Family History – Part Five

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Long exposures in early photography made it nigh on impossible to pull off group portraits, so sitters were shot individually and a then grouped as a composite.

[READ PART FOUR]

Part Five

Joshua enriched his work with rare photos of his family. As with many vintage photographs, these have an eerie sense of time long past and yet preserve the dignity of the sitters. Best of all, these faces have a name and a story, unlike so many vintage photographs of anonymous faces found in abundance at flea markets and auctions.

Occasionally, Joshua will make an allusion to some past dispute or scandal in the Thompson family, but as a rule he is averse to gossip. This leaves some intriguing silences in the text:  tantalizing hints of untold stories. Conversely, he is often quite courageous in recording events that might daunt other chroniclers: the devastating mental illness of his father, for example, or the final moments of his brother’s gruesome death from tuberculosis. Having lived long and suffered much, Joshua found it easy to dwell on darker subject matters. That, and Joshua’s strict moral rectitude hardly makes the Family History a vehicle for wanton humour – at least, not humour intended deliberately.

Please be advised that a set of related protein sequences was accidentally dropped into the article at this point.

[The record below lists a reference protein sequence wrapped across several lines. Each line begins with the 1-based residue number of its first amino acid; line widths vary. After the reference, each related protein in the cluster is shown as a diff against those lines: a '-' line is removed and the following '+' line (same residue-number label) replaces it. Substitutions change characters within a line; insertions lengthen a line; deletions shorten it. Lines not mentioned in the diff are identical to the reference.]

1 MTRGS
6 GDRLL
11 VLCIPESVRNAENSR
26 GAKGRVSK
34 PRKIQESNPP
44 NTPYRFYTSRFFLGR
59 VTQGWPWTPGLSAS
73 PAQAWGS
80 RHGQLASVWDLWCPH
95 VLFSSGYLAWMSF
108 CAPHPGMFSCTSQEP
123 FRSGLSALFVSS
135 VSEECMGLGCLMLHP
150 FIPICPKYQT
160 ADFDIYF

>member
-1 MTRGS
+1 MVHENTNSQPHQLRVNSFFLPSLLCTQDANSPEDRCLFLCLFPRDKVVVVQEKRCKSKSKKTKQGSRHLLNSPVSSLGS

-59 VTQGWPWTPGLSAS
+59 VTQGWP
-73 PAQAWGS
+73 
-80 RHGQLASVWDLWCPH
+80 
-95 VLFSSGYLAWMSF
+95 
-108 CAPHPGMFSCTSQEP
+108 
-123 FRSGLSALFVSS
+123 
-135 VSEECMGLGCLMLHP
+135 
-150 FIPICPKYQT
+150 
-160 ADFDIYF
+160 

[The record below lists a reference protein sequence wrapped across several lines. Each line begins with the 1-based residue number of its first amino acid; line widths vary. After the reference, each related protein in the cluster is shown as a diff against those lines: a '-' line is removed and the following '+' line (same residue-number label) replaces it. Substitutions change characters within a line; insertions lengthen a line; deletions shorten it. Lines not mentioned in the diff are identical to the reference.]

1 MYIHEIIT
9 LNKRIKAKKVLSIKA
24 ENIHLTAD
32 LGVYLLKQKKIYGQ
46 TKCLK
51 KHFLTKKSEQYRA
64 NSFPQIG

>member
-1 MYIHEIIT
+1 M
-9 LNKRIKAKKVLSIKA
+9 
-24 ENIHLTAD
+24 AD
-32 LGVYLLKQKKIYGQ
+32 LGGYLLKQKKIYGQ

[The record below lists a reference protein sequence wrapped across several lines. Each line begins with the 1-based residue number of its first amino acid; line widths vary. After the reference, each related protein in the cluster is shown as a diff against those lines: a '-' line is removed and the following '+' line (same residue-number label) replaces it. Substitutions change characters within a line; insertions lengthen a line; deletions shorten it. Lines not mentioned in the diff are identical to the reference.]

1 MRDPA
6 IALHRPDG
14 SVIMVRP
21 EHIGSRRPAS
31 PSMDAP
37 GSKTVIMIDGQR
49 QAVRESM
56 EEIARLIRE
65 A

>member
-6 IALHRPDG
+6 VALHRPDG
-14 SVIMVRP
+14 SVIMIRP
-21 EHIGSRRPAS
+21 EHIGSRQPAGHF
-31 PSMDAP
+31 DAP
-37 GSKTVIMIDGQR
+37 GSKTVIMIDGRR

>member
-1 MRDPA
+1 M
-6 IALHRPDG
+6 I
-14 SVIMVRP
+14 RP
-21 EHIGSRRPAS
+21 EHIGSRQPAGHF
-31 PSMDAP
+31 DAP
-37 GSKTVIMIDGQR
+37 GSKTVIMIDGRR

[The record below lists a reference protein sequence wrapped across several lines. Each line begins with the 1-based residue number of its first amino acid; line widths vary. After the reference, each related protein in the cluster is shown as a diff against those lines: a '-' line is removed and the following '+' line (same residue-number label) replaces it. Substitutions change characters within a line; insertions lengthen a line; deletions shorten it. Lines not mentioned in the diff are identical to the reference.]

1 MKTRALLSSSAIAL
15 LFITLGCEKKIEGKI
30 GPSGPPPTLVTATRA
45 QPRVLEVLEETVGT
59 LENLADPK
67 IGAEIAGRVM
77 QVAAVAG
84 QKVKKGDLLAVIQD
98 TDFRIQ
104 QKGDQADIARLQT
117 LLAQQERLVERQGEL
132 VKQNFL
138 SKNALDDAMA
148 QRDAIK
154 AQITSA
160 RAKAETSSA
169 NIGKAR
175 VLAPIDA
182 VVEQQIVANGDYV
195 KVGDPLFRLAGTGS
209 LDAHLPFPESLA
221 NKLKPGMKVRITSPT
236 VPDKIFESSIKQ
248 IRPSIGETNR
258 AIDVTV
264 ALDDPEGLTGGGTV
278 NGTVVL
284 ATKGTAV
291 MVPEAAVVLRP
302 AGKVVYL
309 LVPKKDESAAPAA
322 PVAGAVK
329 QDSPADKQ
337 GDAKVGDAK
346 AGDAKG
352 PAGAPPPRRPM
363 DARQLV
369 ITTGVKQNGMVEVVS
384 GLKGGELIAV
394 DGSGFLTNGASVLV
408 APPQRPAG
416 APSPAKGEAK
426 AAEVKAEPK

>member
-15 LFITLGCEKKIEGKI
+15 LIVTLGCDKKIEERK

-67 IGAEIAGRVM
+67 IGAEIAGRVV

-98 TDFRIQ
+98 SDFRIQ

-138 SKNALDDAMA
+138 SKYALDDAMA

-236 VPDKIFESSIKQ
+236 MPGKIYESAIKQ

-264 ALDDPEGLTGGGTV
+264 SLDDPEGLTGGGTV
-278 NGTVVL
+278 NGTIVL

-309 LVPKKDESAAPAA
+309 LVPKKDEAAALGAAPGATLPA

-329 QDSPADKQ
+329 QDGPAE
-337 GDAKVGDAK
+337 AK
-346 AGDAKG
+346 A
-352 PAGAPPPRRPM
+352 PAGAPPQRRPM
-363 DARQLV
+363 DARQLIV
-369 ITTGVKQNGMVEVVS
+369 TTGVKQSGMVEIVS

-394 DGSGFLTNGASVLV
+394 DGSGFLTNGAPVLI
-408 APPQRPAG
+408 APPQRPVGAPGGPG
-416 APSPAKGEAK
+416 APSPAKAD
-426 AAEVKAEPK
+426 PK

No contemporary reader can overlook Joshua’s own strong religious bias. The entire work is steeped in fundamentalist Methodism and a fiery sense of Christian righteousness, complete with the intolerance one might expect from this kind of fervor. Readers are treated to regular spasms of zealous outburst, usually sparked by some emotional event, ending with biblical quotations, allusions and sermons. He records that the Family History is not his first writing project of substance. Apparently, a hefty manuscript of religious writing and opinion had earlier been sent off to the authorities in the Methodist Church (these were included in the copy of the Family History given to daughter Gertrude). Without doubt, Joshua had a heart inclined toward the pulpit. His feverish digressions may distract the reader, but they also hint at the rigorous faith and emotion behind his need to record facets of his life and those of his family.

Part One |Part Two | Part Three | Part Four | Part Five | Part Six | Part Seven | Part Eight | Part Nine

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3 Comments on “Family History – Part Five”


  1. Double entendre ?

    This description, by Joshua, of his brother the Rev. James
    (b1829) stuck in my hope-filled teenage mind as a possible example of Joshua having a chuckle! a bit of wit.?. maybe not!:

    ” I know that he laboured diligently in his Master’s Vineyard,
    and beyond his physical strength, his health soon began
    to fail, his liver became inflamed. ”

    Rev. James (1829-1873) married 9 Dec 1864 Martha P. Empey
    (1835-1890) and they had two children:
    i William F. “Willie” (1866-1891 consumption)
    ii Charlotte E. “Lottie” (1868-1901 dsp)
    . . m. 1892 Edwin Switzer (1865-1928)

    Joshua outlived all, including his two nephlings… Willie and Lottie.

  2. Ted Stewart Says:

    Sue J sent me here – I’m a descendant of Margaret Thompson – (Joshua’s sister). I too have some original, but smaller, handwritten versions of the family’s histories & several letters wriitten by Joshua asking for info on the Haycock & Cooke families.


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